Jiangmen is investing billions of yuan on more than a dozen new schools in anticipation of demand for quality education from immigrant families moving to the Greater Bay Area city, improving living standards and population growth following China’s abolition of the one-child policy.
At least 17 school projects are under construction in Jiangmen, with five set to open in September when the new school term starts, according to information compiled by real estate services provider Leju. When complete, all the schools will accommodate nearly 30,000 students.
Eleven of the new schools are concentrated in the core district of Pengjiang in the northeastern part of the city, followed by five in the adjoining Jianghai district and one in the western district of Enping.
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A three-year action plan for schools in Pengjiang district, issued on August 14, calls for an investment of 4.2 billion yuan (US$612 million) to construct and expand 15 campuses that will add more than 10,000 seats for “high-quality compulsory education”.
The city government initiated the project following the successful completion of a 1.8 billion yuan programme to build 17 schools in December 2018.
The new schools could meet new demand from the increase in the number of children as couples have more than one child, development of urban areas and immigrants from other provinces, said Ye Mingsi, a Jiangmen resident in her 20s.
Jiangmen’s population has increased by 180,000 since to 2010 to 4.63 million in 2019, government data shows.
The opening of new schools will alleviate the shortage of seats in popular schools, such as Jiangmen Zicha Elementary School and allow parents to enrol their kids in schools near their homes, said Huang Huaying, a Jiangmen resident in her 60s.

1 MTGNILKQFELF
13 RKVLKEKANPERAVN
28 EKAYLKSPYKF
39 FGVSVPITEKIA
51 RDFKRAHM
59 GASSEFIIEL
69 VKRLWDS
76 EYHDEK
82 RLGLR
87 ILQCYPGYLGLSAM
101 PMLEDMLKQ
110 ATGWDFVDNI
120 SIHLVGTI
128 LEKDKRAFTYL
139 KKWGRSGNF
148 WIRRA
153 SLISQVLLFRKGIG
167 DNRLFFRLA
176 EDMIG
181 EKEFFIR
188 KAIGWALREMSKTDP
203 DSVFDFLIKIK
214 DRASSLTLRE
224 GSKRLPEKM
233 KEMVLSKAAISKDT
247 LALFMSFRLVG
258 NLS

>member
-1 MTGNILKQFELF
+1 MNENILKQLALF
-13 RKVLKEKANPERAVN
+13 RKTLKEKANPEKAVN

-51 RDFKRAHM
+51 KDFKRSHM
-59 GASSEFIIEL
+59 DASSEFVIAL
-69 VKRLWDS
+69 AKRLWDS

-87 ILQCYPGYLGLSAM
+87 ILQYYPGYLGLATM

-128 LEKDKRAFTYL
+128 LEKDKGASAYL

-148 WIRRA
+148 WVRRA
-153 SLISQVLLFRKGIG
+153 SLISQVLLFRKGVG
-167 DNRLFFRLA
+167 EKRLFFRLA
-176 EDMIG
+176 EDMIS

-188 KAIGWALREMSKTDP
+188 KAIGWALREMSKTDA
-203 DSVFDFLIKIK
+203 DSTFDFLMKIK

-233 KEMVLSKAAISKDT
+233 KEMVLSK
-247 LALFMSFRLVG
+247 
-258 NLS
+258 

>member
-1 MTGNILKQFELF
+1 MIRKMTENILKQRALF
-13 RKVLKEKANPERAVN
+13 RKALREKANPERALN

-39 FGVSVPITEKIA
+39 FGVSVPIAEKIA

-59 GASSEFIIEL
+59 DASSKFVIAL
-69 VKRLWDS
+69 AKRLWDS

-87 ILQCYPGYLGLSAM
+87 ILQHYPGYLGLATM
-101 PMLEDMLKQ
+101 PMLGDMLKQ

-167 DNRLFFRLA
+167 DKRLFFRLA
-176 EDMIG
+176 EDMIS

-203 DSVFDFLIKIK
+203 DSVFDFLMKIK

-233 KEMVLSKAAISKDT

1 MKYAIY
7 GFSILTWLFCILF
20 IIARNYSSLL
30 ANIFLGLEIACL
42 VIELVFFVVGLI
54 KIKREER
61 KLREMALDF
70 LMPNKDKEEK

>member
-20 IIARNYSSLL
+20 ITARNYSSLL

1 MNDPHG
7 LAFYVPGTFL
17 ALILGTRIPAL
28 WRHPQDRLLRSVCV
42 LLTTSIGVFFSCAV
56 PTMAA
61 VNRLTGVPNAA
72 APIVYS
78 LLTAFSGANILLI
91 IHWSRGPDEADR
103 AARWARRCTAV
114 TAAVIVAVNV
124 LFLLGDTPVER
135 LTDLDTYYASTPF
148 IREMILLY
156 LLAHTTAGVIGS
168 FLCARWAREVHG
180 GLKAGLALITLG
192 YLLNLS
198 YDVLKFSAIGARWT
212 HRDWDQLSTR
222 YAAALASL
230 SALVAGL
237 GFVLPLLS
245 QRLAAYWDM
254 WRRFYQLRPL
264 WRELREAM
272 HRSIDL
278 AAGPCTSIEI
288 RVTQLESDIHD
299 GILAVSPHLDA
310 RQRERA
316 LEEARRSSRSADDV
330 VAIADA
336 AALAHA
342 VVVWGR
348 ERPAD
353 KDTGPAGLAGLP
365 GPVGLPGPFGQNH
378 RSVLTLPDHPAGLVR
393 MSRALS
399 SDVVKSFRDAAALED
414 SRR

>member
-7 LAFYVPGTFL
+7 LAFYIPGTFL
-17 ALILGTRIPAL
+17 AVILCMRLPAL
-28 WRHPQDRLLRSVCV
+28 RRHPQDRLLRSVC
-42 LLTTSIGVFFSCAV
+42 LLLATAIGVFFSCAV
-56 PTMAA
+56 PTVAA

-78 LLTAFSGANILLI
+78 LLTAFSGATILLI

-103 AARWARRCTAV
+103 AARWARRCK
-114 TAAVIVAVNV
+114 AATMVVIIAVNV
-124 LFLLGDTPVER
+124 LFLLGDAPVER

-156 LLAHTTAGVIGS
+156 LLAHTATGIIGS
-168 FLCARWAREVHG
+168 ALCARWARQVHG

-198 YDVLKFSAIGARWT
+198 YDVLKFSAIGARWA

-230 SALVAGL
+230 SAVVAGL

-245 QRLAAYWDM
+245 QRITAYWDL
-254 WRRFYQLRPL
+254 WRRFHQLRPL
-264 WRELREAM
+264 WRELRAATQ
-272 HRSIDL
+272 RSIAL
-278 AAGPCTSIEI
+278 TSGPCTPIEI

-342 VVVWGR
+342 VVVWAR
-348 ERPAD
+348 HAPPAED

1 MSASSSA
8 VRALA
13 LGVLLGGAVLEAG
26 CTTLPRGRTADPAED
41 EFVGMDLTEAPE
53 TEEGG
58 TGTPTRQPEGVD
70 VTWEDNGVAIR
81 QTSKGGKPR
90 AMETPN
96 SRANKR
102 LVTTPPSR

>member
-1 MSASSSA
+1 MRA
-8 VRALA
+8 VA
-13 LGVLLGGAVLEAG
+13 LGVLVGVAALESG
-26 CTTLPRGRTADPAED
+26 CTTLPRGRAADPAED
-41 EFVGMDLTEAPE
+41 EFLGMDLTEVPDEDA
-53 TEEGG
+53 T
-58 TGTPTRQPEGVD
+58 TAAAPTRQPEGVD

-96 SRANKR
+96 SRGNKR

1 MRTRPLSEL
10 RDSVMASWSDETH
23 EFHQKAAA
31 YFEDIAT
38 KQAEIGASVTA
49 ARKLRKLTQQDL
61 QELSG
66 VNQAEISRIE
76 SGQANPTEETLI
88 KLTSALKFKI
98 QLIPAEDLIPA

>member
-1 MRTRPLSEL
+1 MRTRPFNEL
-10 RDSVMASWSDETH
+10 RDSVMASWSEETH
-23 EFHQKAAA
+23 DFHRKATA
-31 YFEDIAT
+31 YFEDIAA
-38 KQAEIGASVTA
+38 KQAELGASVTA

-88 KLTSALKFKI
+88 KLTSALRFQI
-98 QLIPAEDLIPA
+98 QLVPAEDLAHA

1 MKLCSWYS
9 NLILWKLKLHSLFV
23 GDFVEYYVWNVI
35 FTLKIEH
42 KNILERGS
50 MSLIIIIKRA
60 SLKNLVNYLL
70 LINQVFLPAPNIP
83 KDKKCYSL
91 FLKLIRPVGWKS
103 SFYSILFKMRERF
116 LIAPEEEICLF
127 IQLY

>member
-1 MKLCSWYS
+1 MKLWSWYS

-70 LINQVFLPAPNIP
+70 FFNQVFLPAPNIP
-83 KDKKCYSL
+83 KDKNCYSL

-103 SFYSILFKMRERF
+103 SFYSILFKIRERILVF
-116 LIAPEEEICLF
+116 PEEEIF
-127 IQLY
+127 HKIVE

The opening of high-quality schools could also prevent the outflow of “good students” to the nearby cities of Zhongshan or Shunde, reflecting the Jiangmen city government’s efforts to raise the quality of its educational institutions, she added.
These schools also have the potential of attracting residents of villages surrounding Jiangmen who could relocate to areas near these new schools to give their children better education as the standard of living improves.
With regards to private schools being expensive, Huang said they are likely to have little difficulty in filling up the places amid an increase in living standards.
Even the operators of new schools seem to be confident that parents will be willing to pay a premium for private education.
The tuition fees of the Jiangmen campus of Guangdong Experimental High School, which opens next month, start at 41,800 yuan a year, according to its WeChat account. The fees do not include meals, uniforms and boarding. This makes it more expensive than its campuses in Shunde and Foshan, two other cities in the Greater Bay Area.
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